– Sticks and Stones, a Prologue
Opening: Sunday 5 February, 2023
Exhibition: 05.02 – 26.02.2023
Bredabaan 93 - 2930 Brasschaat
KETELEER GALLERY is very pleased to present Sticks and Stones, a Prologue, a solo exhibition by Luca Monterastelli. The artist’s second solo exhibition with the gallery consists of a completely new series of steel sculptures.
Where Luca Monterastelli’s previous exhibition, Old Masters (2020), was dominated by concrete, with some steel antagonists, this new series uses steel as its main mode of communication, with accents of organic found materials: sticks and stones.
Monterastelli is all about (re)questioning materials. He examines, deconstructs and manipulates it both physically and mentally to the point where it has truly transformed and therefore truly transforms our preconceived understanding and assumptions of it. He examines not only what it can (appear to) look like, what it was and what it can become, but also what place it holds in our consciousness. Materials and objects, too, have their own language, and like all languages it is embedded in social structures and thus brings forth its own logic, hierarchies and expectations. Monterastelli’s oeuvre however, not only poses the question of what material means to us but also what we mean to it. What we turn it into, make it to be.
The steel sculptures on the wall elude any clearly defined identity. What are we looking at? A still life? A bird’s nest? An altar of sorts?… They are both the result of the artist’s obscure thought processes and vessels for our own, and since they all defy any obvious association, hinting at no familiar reference, they rely on our most spontaneous feelings. Monterastelli asks us to imagine not knowing what things are supposed to be, what they are usually used for and what they mean to us, and to restart from there: redefining by de-defining. All known enforced associations are expelled to allow for the material to be itself again, ‘meaningless’, but not for long of course.
By going to the bone, the bare essential, using one of the most ubiquitously used materials, steel, and rudimentary found objects, sticks and stones, he strips away all predetermined narration, purpose and hierarchy and tries to re-liquify their meaning, so they can still become anything.
A simple steel pipe starts to look like a vase, a conduit, a gate, a curtain, a pedestal, a swirl, a squiggle… It leans, it holds, it writhes, it supports, it protects, it transgresses, it obscures, it unveils, it protrudes…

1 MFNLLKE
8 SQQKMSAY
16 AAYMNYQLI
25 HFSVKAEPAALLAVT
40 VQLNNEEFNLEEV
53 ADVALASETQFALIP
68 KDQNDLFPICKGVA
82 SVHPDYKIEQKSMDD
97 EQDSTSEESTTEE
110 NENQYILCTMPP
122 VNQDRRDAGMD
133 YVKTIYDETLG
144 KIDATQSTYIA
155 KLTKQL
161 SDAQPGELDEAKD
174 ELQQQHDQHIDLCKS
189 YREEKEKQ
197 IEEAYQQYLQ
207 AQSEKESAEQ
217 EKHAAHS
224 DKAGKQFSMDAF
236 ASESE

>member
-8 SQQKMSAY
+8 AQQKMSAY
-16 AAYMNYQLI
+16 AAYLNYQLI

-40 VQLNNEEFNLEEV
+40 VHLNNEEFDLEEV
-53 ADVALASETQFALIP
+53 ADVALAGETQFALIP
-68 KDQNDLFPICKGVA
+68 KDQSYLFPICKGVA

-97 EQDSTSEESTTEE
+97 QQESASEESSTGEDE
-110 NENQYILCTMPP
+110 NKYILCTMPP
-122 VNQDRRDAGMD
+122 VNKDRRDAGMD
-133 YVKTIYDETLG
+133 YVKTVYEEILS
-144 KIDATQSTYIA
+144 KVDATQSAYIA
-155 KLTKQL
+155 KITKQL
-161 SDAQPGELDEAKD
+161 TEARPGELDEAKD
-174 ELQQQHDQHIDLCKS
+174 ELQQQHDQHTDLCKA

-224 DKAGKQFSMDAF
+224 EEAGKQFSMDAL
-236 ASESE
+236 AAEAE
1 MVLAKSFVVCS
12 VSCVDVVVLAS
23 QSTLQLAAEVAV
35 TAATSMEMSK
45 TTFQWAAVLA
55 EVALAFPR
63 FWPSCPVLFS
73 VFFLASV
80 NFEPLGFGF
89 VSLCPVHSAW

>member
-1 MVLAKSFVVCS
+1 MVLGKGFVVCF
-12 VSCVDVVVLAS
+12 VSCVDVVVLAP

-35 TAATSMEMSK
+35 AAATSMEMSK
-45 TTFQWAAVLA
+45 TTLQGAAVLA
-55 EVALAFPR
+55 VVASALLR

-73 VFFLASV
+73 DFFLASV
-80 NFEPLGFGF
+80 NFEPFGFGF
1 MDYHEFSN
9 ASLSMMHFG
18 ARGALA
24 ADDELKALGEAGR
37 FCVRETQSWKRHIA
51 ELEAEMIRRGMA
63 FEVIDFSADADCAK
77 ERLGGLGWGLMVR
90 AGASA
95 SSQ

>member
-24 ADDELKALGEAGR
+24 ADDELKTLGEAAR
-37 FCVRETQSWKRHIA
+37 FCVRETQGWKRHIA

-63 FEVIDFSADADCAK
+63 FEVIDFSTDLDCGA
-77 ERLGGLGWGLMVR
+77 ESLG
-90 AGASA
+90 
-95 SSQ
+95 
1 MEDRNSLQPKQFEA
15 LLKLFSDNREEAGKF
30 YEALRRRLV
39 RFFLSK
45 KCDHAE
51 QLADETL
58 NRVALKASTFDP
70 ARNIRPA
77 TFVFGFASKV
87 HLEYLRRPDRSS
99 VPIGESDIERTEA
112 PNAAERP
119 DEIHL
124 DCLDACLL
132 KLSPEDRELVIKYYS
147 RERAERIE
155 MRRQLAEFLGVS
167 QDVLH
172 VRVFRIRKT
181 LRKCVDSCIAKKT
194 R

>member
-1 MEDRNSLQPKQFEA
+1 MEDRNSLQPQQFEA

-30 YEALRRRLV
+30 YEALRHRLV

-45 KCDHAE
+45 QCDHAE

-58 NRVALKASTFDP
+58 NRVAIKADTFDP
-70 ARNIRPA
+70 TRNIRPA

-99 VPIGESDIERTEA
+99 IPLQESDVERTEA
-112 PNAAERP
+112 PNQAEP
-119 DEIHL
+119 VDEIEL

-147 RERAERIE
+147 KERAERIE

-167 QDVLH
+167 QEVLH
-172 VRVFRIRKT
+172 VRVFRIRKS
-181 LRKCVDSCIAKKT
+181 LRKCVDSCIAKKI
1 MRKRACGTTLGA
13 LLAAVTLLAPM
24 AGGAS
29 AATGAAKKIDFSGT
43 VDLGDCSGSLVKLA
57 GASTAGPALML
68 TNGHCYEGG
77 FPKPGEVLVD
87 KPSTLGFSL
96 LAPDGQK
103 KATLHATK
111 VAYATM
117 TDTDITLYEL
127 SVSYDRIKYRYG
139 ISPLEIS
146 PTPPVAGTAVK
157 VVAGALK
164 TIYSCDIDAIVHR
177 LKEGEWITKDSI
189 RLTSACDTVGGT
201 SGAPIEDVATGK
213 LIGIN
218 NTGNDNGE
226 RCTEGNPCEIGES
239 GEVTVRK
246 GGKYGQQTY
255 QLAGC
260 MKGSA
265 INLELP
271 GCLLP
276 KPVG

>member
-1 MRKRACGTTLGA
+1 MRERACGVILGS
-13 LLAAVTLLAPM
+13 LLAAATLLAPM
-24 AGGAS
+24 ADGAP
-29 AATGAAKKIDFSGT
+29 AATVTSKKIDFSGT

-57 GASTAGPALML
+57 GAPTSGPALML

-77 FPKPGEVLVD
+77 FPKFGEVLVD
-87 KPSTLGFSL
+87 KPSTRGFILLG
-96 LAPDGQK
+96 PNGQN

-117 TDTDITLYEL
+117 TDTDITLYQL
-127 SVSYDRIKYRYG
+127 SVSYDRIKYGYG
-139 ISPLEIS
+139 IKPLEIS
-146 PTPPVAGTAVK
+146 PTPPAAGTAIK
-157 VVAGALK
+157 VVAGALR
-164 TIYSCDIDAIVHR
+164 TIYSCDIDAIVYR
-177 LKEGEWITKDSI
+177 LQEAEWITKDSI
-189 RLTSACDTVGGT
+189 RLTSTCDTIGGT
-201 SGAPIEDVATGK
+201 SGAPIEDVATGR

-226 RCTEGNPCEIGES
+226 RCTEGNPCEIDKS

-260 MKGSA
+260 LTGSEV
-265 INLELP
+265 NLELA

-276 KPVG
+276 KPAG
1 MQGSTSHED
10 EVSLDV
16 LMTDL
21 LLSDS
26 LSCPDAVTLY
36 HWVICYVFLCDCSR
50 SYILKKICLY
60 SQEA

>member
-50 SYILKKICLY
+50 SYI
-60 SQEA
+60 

For the standing sculptures Monterastelli used ventilation pipes swirling in place, leading nowhere but here. No longer replacing stale with pure air, they seem to perform no function other than being transporters of thoughts and memories.
At first glance Monterastelli’s works could be mistaken for being purely formalistic, but there is always a great deal of poetry to be found in them. His aim is not to strip objects from associations altogether – this is a gentle tabula rasa – but rather to make space for new modes of seeing and being, of interpreting and relating, to find novel expressions within a known visual language, to make the possibilities endless again! The enigmatic titles most obviously give away the artist’s poetic temperament, but also his intuitive play with materials testify to an engaged sensitivity. By adding primitive tools to steel compositions or by bending pipes to form new entities he suggests a new use, a new dialogue, and in doing so, these odd ensembles of objects seduce us to fill in the large gaps of meaning with our own reveries.
Lauren Wiggers, 2023.
“The works are a structure where the sticks and stones are just an
intervention that defines a narrative of mine at that moment.
In the future these sticks can become what the owners believe.
I used sticks and stones because they are grade zero materials.
The very work is the hot-dip galvanized steel superstructure,
in which everyone is free to construct their own narrative.”